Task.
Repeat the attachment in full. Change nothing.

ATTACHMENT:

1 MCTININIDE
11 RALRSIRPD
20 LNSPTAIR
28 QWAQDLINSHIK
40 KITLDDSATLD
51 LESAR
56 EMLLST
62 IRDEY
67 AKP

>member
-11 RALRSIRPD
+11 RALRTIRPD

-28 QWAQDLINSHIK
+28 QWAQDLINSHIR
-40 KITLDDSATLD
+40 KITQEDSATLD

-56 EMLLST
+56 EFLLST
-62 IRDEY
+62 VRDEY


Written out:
1 MCTININIDE
11 RALRSIRPD
20 LNSPTAIR
28 QWAQDLINSHIK
40 KITLDDSATLD
51 LESAR
56 EMLLST
62 IRDEY
67 AKP

>member
-11 RALRSIRPD
+11 RALRTIRPD

-28 QWAQDLINSHIK
+28 QWAQDLINSHIR
-40 KITLDDSATLD
+40 KITQEDSATLD

-56 EMLLST
+56 EFLLST
-62 IRDEY
+62 VRDEY